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Friday, June 24, 2011

A moose is a good as a mile

My lovely wife and I experienced a close encounter of the moose kind. We were heading home, around 9 p. m.. A rather large moose decided to bolt across the road right in front of the truck. My wife screamed and I stood on the brakes. Missed it by only a few feet. What a rush!

Most parts of the country have to worry about deer collisions. That’s bad enough, but a moose commonly gets over a half ton. That will bring most cars to a sudden stop. Worse yet, moose are tall. Cars knock the legs out from under them and then the body of the moose crashes through the windshield or crushes the roof.

Many animals’s eyes reflect the light from a vehicle’s headlights. No such luck with moose. Their eyes don’t really shine in the dark. Combine that with dark fur, and they are tough to see.

Then there is the problem of their tiny spore like brains. Moose are dumb. Maybe they were smart enough in the days before cars. Today, their cognitive power just isn’t up to the task. To make matters worse, the poor animals can get a brain worm that destroys what little mental power they have. That’s when they’ll do strange stuff like come into town and climb on top of cars. That’s no exaggeration.

My wife and are extremely vigilant when traveling through moose country. However, my best defense is driving like a little old lady. The speed limit where I saw the moose is 40 mph. I was only doing 25. Had I been going even 10 mph faster, that moose would have met the bumper.

I’m counting my blessing on making it home safely.

-Sixbears

7 comments:

  1. Yup, they be ever bit as bad as a horse to hit.

    Ain't nuthin wrong with caution and driving. Person is likely to live a whole lot longer.

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  2. Is that brain worm catching? I know a few people who. . . .

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  3. autos hitting moose?

    some hunt moose that way...

    anyhow, like deer, can make your little gas saver into a junkpile fast...

    WILDFLOWER

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  4. Back in the late 60's / early 70's when I was a young kid, we used to drive out to our ranch, which was located in open range country. Few fences along the roadsides, what kept the cattle close were pipe cattle guards that crossed the road. I remember several times we had to slow down FAST when some Brangus and other dark hided animals were in the road. Once or twice, I was sleeping in that space just below the rear window but above the trunk and would be launched to bounce off the rear seat (or its occupants, lol).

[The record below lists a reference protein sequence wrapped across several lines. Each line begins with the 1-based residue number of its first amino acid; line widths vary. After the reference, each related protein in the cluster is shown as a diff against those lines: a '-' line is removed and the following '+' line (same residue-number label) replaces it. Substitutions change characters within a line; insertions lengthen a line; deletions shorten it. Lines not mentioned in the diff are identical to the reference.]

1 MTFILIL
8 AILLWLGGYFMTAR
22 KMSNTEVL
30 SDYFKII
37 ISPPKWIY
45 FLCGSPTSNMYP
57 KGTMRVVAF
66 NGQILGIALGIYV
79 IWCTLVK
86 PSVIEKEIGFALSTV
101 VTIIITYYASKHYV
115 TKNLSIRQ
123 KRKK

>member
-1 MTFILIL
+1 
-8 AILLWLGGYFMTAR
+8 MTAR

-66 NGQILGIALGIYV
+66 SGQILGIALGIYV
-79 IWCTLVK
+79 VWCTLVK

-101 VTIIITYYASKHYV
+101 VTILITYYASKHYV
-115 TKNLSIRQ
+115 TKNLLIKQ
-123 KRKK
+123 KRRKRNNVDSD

Good Times! :^)

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  5. I've had close encounters of the bovine kind. At night. Towing a 10,000 pound trailer. The thought of having a gooseneck embedded in my skull is not a pleasant one, nor is having a cow in my lap...

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  6. I have the greatest respect for Moose, whatever the condition of their brain.

    Years ago, while hiking Isle Royale National Park in Lake Superior, we heard a snorting sound, then smelled what we soon met: a huge bull moose.

    It stepped out from the woods, taking up the entire width of the trail and looking down on us from on high. Talk about ready to crap our pants!

    Stepping backward, while staring down a moose with a 50# pack on your back, is no treat. About eight paces backward, a female moose stepped into the trail behind the bull moose.

    As a light rain fell, the stare down continued for what seemed an eternity. As suddenly as they appeared, the moose entered the woods and crashed through the landscape. Within a couple feet of their journey we could not see them but had learned to respect them.

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  7. I've had a lot of odd moose encounters over the years. Twice they've swum completely under my canoe and come up the other side. Very strange to look down in the water and see a full grown moose swimming past.

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